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For many, summer along the Texas coast means nonstop fishing. School’s out, the sun’s up, seas are calm, and fish are biting.
But when it comes to deep sea fishing in the Gulf of Mexico, most savvy anglers know fishing in winter is the winning ticket—at least if you’re chasing tuna and wahoo.
This was the case when we connected with Chris and Tyler, a father / son duo from Utah that have travelled the world over, fishing at every stop along the way.
The mission for this trip was tuna. Tyler, an avid fisherman living in Houston, was looking to put his dad Chris on his first Yellowfin Tuna. Tyler shared that Chris had had a few heartbreakingly close calls on previous trips, but had never brought a Yellowfin to hand.
After comparing a variety of our Galveston deep sea fishing options, Tyler and Chris settled on fishing with Captain Lee on his spacious and comfortable 46’ sportfisher, complete with outriggers, expansive deck, and air conditioned quarters.
We—Chris, Tyler, Captain Lee, deckhands Joey and Dakota, and Attison and me (Jonathan) from Captain Experiences—fueled up and shipped out at 8am sharp, cruising through the Galveston Jetties at the mouth of the Houston Ship Channel right into some San Francisco-thick fog.
Visibility made things a bit high stakes, but Captain Lee navigated the mouth of the ship channel, loaded with cargo ships football fields long, with ease.
The fog stretched for miles and it was pretty cool seeing oil rigs looking like they had been chopped at the legs since the fog completely erased everything more than 10 feet above sea level.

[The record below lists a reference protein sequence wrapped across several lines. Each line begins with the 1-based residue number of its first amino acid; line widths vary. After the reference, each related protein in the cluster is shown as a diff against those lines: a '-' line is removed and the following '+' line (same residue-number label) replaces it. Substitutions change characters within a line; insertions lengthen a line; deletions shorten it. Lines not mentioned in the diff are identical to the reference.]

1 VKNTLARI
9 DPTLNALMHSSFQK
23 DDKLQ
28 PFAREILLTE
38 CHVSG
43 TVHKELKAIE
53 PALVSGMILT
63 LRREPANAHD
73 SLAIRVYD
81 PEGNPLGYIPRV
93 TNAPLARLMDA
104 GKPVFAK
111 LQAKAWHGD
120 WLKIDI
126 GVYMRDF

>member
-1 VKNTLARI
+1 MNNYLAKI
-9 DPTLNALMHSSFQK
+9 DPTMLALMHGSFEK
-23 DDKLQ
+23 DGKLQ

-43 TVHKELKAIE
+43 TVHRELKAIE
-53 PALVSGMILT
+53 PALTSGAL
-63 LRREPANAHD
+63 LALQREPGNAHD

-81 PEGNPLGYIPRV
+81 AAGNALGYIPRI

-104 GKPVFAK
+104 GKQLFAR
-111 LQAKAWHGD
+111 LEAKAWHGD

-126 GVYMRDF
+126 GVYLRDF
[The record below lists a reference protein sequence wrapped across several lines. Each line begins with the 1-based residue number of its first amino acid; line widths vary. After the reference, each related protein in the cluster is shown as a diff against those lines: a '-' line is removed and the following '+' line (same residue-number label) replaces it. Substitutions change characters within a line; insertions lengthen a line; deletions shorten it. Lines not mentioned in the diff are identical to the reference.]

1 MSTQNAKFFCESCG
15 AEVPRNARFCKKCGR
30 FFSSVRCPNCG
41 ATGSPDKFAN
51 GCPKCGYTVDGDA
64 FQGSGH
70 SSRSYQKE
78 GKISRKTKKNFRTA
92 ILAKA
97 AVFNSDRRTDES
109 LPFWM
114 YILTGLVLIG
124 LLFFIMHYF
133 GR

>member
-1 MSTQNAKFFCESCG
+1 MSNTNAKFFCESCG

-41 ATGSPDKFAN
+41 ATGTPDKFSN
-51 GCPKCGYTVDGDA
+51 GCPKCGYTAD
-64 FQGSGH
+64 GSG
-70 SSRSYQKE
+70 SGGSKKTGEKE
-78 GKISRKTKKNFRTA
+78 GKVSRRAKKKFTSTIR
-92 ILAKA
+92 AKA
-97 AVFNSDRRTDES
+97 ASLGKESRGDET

With dolphins jumping in our wake, we took advantage of calm seas and made good time outrunning the fog to one of Lee’s favorite spots, a small buoy marker in downtown No Man’s Land:
After a few quick drops and nothin doin, we booked it to the Cerveza oil platform ~90 miles south of Galveston.
The bite was on and Tyler immediately hooked up to a solid Blackfin Tuna on the troll.
We marked fish up and down the screen and Attison landed another Blackfin before Chris went back to back!
Then it was time to roll the dice. We knew we could play make it take it with Blackfin Tuna all day and all night long, so Lee shot Tyler and Chris the million dollar question: load up on Blackfin at Cerveza, or ride out another 40 miles south to the Nansen oil rig hoping to find Yellowfin Tuna out there? A bird in the hand vs two in the bush.
Tyler and Chris, hell bent on landing a Yellowfin, agreed that it was boom or bust, so we reeled the lines up and booked it south.
Their conviction made it seem like an easy call, but the stakes were high. Heading deeper into the Gulf meant less time fishing and also meant breaking the golden rule: “You don’t leave fish to find fish”.
A few hours later, we first laid eyes on the rig. Seeing Nansen for the first time is like seeing land after 40 days at sea- the excitement hits like a cold splash of water as you take in this giant floating oil rig, tethered to the ocean floor, not cemented like shallow water rigs, since the ocean’s floor rests thousands of feet below.
Supporting this massive 4-story industrial city is a giant suspending base which mostly sits below the ocean’s surface. Structure of any sort is few and far between out in the open ocean, and structure attracts baitfish since it provides shelter from speedier prey species.
For that reason, baitfish school up around Nansen which in turn attracts larger predators like Yellowfin Tuna, Marlin, and much more.